Civ. No. 13450.
January 23, 1962.
William F. Mosner, Towson, Md., for petitioner.
Thomas B. Finan, Atty. Gen., Robert F. Sweeney and Thomas W. Jamison, III, Asst. Attys. Gen., for respondent.
This petition for a writ of habeas corpus was filed by a state prisoner (Hall), who was convicted of first degree murder by a jury in the Circuit Court for Baltimore County, Maryland (Menchine and Lindsay, JJ), and was sentenced to death. The conviction was affirmed on appeal, Hall v. State (July 8, 1960), 223 Md. 158, 162 A.2d 751. Hall's application for relief under the Uniform Post Conviction Procedure Act, Anno. Code of Md., 1957 ed., Art. 27, secs. 645A-645J (the UPCPA), was heard and denied by the Circuit Court for Baltimore County (Raine, J), and leave to appeal was denied by the Court of Appeals of Maryland in an opinion which discussed all of the points raised, namely: "(a) that he was not afforded an adequate opportunity to testify in his own behalf; (b) that he was denied the right to counsel when questioned by police shortly after his arrest and gave a damaging statement, which was used against him and which could not have been obtained from him if he had then had counsel; and (c) that evidence obtained by an illegal search was used both to obtain damaging admissions from him and as evidence against him at his trial." Hall v. Warden (March 10, 1961), 224 Md. 662, 168 A.2d 373. A petition for a writ of certiorari was denied by the Supreme Court of the United States (October 9, 1961), 368 U.S. 867, 82 S.Ct. 78, 7 L.Ed.2d 65.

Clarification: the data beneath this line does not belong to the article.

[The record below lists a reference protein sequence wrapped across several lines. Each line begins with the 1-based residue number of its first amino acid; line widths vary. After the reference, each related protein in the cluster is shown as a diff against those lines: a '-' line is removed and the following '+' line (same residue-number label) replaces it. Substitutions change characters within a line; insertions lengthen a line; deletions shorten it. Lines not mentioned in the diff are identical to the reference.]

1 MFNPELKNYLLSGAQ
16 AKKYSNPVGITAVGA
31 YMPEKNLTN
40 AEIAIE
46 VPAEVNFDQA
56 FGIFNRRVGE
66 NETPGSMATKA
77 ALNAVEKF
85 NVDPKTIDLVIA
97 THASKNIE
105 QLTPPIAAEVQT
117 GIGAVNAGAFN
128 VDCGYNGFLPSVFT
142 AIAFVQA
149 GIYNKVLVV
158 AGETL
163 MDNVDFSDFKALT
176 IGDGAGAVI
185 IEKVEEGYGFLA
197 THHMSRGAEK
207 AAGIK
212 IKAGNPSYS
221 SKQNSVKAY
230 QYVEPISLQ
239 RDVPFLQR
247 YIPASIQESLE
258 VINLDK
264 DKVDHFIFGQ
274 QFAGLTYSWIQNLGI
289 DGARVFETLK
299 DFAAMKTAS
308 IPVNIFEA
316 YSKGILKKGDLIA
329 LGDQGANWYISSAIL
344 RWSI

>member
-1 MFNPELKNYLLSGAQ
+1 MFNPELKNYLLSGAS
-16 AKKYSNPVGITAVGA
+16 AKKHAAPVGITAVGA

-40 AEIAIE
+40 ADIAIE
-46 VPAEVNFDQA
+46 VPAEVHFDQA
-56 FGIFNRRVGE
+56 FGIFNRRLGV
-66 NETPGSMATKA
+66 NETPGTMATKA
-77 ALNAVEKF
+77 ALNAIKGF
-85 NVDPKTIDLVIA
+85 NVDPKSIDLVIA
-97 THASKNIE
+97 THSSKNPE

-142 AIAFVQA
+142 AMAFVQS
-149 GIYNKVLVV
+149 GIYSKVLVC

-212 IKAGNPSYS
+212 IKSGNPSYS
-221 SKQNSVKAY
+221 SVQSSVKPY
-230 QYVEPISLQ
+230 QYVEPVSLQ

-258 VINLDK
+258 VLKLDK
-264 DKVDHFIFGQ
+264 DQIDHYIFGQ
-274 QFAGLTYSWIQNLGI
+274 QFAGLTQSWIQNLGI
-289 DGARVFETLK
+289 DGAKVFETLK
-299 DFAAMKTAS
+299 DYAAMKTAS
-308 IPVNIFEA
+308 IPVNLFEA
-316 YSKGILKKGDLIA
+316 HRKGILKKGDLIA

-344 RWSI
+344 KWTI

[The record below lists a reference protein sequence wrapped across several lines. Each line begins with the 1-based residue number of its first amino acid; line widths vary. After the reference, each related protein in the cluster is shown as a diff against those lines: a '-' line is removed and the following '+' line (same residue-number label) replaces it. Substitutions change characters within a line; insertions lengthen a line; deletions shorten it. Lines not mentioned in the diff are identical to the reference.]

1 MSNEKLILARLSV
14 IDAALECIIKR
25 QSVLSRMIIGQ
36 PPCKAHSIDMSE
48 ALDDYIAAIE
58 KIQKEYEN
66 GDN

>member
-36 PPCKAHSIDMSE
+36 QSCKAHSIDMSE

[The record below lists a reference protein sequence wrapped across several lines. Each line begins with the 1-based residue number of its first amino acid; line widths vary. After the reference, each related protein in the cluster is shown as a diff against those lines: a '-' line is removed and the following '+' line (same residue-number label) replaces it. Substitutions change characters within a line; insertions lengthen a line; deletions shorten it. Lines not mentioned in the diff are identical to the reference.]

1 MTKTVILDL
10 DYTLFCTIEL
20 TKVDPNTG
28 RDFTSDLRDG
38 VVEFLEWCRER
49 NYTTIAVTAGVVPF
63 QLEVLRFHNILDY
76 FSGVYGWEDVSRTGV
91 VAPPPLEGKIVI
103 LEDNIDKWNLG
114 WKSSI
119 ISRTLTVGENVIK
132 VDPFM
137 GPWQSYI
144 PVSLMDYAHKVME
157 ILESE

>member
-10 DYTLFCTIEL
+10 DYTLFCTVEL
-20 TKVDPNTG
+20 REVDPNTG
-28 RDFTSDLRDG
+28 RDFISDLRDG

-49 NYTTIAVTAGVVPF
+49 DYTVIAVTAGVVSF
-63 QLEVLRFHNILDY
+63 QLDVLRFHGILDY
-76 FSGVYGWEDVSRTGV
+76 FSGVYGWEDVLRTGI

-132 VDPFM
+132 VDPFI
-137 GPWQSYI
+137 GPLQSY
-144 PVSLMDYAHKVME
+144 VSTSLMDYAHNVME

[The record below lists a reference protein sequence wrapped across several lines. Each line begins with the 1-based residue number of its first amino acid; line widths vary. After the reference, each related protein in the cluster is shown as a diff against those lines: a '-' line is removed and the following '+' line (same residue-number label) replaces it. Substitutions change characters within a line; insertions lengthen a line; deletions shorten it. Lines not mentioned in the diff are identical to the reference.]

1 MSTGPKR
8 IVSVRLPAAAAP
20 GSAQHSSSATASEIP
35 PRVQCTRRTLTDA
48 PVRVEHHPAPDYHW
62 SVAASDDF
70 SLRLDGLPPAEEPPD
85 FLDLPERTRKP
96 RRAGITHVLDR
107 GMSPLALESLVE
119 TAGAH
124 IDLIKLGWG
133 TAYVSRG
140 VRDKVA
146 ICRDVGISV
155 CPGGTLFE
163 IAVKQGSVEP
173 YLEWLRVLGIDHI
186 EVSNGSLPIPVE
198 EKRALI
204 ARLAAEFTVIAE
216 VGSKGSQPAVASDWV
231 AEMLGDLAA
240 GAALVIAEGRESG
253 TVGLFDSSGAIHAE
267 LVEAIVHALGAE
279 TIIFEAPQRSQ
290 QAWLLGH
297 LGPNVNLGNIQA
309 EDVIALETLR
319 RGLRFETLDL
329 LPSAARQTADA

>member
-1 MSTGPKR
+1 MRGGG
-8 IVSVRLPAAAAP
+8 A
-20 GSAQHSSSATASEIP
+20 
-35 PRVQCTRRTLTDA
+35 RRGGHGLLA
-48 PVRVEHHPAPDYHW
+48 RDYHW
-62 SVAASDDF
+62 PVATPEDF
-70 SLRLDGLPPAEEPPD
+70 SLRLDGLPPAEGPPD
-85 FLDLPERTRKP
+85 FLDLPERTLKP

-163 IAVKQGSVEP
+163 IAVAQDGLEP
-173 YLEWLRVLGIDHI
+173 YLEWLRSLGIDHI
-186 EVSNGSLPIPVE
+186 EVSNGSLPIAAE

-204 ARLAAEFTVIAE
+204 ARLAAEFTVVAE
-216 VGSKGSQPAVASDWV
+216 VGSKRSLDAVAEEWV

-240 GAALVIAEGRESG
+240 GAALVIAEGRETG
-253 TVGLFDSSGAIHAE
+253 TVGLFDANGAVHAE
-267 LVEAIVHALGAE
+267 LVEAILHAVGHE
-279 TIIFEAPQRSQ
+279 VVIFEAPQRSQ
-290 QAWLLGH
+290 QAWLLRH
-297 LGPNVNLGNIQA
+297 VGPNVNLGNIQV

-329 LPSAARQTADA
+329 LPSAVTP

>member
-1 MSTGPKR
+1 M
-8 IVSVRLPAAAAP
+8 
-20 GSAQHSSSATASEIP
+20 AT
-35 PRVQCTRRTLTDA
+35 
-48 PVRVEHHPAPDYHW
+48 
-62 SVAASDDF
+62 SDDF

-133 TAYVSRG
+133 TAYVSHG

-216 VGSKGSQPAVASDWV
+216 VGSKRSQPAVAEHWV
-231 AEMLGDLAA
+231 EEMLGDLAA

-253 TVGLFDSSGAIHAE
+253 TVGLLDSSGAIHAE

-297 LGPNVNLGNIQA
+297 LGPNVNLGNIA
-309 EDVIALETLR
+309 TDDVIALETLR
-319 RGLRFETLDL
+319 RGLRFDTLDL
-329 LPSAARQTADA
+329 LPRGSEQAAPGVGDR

Because of the particular circumstances, that life is at stake, and that neither this court nor any Maryland State court has yet construed Mapp v. Ohio, 367 U.S. 643, 81 S.Ct. 1684, 6 L.Ed.2d 1081, this court issued a writ of habeas corpus, so that petitioner might have an opportunity to present his evidence on all issues. At the hearing before this court, however, petitioner and his counsel both stated that they wished to submit their case on the transcript of the trial prepared for the appeal and the transcript of the UPCPA hearing. The State also submitted the case on the record. Counsel for petitioner argued (1) that Hall was denied an opportunity to testify at his trial; (2) that the search of Hall's hotel room was illegal and that the use of material seized therein (a) as evidence at his trial, and (b) to procure damaging admissions from him, violated his constitutional rights, and (3) that Hall's confession was not voluntary, because he had been denied the right to counsel by the police and for other reasons.